Its impact on women is catastrophic. Fistula survivors often experience incontinence, chronic medical problems and social isolation. It is estimated that hundreds of thousands of women in sub-Saharan Africa, Asia, the Arab region, and Latin America and the Caribbean are living with fistula, with countless new cases developing every year.
Yet this condition is almost entirely preventable when women have access to timely, high-quality medical care – in particular Caesarean sections. It persists largely because health systems are failing to protect the health and human rights of the poorest and most vulnerable women and girls.
But health advocates have been shining a light on this issue. In 2003, UNFPA and partners launched the Campaign to End Fistula, which now works in more than 50 countries to treat and empower fistula survivors. On 23 May 2013, the United Nations began commemorating the International Day to End Obstetric Fistula, an annual day to urge action on the issue. And two years ago, the UN Secretary-General called on the world to end fistula within a generation.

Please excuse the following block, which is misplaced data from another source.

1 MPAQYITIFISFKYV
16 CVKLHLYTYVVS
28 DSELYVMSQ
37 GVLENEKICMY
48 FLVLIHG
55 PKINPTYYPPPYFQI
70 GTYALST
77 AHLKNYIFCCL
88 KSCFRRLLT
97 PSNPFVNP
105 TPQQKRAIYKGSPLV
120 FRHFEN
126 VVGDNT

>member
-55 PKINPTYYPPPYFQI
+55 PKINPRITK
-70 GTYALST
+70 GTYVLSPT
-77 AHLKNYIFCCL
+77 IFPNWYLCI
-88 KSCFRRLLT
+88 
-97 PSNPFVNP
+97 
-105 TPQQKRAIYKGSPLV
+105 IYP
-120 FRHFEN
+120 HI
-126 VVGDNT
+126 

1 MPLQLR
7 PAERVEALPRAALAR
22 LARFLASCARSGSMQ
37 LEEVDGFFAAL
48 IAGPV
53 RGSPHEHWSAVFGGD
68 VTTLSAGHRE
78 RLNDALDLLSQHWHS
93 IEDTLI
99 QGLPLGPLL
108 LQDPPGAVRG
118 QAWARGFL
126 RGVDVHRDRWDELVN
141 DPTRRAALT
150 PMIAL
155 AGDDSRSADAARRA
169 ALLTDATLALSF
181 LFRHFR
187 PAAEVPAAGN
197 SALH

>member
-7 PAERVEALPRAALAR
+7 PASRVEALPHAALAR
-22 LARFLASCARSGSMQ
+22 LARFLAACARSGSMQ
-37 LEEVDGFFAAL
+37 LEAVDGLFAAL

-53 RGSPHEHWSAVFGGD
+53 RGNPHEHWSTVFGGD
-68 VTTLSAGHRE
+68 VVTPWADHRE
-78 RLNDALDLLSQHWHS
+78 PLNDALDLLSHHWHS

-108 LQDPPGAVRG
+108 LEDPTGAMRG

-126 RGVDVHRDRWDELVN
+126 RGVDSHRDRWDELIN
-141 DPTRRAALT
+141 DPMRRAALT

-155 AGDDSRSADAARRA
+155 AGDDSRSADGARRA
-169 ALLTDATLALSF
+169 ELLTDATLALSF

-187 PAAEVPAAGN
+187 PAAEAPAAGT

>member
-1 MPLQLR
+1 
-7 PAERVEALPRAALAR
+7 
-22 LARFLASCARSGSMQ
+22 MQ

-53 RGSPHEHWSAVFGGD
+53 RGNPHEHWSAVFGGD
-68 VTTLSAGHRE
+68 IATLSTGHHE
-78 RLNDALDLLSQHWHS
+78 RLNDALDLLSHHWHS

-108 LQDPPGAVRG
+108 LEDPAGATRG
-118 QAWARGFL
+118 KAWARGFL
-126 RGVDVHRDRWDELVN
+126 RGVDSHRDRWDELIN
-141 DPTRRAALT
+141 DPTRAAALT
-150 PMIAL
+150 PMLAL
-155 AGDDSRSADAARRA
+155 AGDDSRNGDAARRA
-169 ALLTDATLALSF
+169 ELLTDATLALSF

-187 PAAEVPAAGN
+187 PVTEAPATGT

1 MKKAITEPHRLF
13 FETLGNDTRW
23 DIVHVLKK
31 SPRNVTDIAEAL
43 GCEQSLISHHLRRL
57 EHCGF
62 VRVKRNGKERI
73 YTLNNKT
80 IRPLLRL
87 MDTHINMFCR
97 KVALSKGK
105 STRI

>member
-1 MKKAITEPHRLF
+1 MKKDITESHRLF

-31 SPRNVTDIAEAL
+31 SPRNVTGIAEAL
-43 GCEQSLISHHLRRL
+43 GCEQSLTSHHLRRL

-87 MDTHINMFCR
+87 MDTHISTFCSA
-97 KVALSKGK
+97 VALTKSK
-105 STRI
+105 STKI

Over the past 25 years, time-use research has revealed a massive gender imbalance in unpaid domestic work, including childcare and eldercare. These inequalities persist even when women work equal hours outside the home. On average, women spend about three times more on childcare and other domestic labour than men, according to the International Labour Organization.
In 23 countries where data are available, men’s share of unpaid care work has increased in recent decades – but not by much. Between 1997 and 2012, the gender gap in time spent on unpaid care declined by only seven minutes per day.
“At this pace, it will take 210 years (i.e. until 2228) to close the gender gap in unpaid care work in these countries,” the ILO said in a 2018 report.
This disproportionate burden diminishes the time available for women to spend on paid work and other pursuits. For too many women, having a child means leaving the workforce to carry the load at home.
In India, Rajeshwari felt that gender roles and expectations constrained what she could aspire to. After she married, she devoted most of her life to caring for her family.
Now 60 years old, she looks back with satisfaction at her two college-educated, successful children. But she wants them to have more opportunities than she did. “I told them stories and read books with emphasis on service and being honest human beings. I longed to see them grow and reach higher,” she said.